UPDATED MARCH 7
A Crown Point Parkway man who took his neighbor to court over a Thanksgiving night celebration that kicks off a massive Christmas lighting display will get reimbursed for clean-up costs, but no damages.
Kevin Roberts is to receive $305.95 from his neighbor, Dan Hoag -- the cost of cleaning up debris from a fireworks show Hoag hosted in his back yard on Thanksgiving.
But the magistrate did not order Hoag to stop shooting off fireworks, and he did not award Roberts any of the $3,000 in damages he was seeking.
"That's fine," said Hoag, who offered during the court hearing Jan. 30 to reimburse Roberts the $305. "People have already sent in more than that in donations to me."
The case stems from a Christmas display and a lighting ceremony with fireworks on Crown Point Parkway.
Roberts complained to the court that the fireworks show ruined his Thanksgiving dinner and sought $3,000 in damages.
He also said his sister, Cheryl, tried to leave his house and was hassled by people in the crowd of more than 600 that gathered on the cul-de-sac street to watch the fireworks and see the lighting.
But Magistrate Lawrence G. Sheehe Jr., who heard the Small Claims case in Berea Municipal Court, said in his March 4 ruling that Roberts failed to prove the fireworks caused "actual physical discomfort."
Sheehe also ruled that Cheryl Roberts did not offer a reason Hoag, who was in his back yard, should compensate her for being yelled at as she drove her car through the crowd.
And he said that although Roberts wanted the court to prohibit Hoag "from ever conducting another fireworks display in his back yard," a Small Claims Court does not have that authority.
However, Sheehe did say it was clear Hoag failed to follow state and local law in seeking a permit to set off fireworks, even though he got verbal permission from Strongsville officials to do so.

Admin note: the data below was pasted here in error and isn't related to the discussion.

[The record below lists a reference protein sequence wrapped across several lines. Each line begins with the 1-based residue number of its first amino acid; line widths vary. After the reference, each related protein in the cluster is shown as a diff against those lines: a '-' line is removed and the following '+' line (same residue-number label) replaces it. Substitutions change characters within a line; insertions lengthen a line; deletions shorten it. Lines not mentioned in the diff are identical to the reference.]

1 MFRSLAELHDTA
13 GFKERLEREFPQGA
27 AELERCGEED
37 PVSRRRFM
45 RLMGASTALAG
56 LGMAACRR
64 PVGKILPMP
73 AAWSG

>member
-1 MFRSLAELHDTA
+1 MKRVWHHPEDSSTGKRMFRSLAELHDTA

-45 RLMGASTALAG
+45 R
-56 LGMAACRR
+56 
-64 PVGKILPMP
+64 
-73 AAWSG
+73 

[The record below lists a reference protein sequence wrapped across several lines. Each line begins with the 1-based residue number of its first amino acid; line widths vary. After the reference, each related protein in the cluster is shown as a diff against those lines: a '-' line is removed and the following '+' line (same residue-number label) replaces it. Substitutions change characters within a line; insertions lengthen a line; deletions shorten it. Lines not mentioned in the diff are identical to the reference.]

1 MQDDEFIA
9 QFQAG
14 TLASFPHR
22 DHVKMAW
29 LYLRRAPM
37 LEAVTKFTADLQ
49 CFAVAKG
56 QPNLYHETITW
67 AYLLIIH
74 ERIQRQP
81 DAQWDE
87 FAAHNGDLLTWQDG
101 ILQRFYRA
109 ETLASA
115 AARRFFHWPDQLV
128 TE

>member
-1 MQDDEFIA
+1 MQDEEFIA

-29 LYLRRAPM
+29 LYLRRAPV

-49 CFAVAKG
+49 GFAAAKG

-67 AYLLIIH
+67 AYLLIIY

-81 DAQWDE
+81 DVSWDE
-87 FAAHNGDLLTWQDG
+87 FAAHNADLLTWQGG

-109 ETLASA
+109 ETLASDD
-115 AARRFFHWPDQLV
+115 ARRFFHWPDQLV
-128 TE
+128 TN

He "strongly suggested" that Strongsville officials work out a better procedure for a citizen seeking to have a back-yard fireworks show.
Roberts said he was less than satisfied with the decision, saying he still believes Hoag's actions caused a nuisance that warranted damages be paid over and above the reimbursement.
"But the main thing is, I hope it opened up people's eyes that he (Hoag" is doing something illegal," Roberts said.
Crown Point Parkway has been featured in local and national news for its street-long lighting display. The lights and yard decorations draw thousands of visitors to the cul-de-sac each holiday season.
Hoag, the main organizer of the display for the last 20 years, launches the season with a lighting ceremony, including a seven-minute fireworks show, on Thanksgiving evening.
Between 600 and 800 people gather on the street, which is blocked off with permission from Strongsville officials.
After coverage of the Jan. 30 hearing appeared on Strongsville Patch, a commenter suggested sending donations to Hoag to help him pay the $305 Roberts said it cost him to clean fireworks debris.
"I started getting checks in the mail," Hoag said.
He said he would donate any money over the $305 to charity.
Roberts said he would also donate the $305 he receives from Hoag to a charity.
The court hearing included testimony from Roberts' other sister that the complaint stems from a vendetta, and that Roberts plans to "make the neighbors' lives as miserable as possible."
In court, Kevin Roberts acknowledged that was true.
"They made my father's life miserable. I want it to stop, or his (Hoag's) life, I want to be miserable too," he testified.
This week, Roberts said the court case did not necessarily resolve things. "I got an apology (in court), but the person who deserves the apology is no longer here," he said, referring to his father.
Hoag predicted this week that the publicity the case generated would mean an even bigger crowd this Thanksgiving, whether he has fireworks or not.
"It's ironic -- it's the opposite of what Kevin wanted," Hoag said. "But I think we're going to be bigger than ever this year."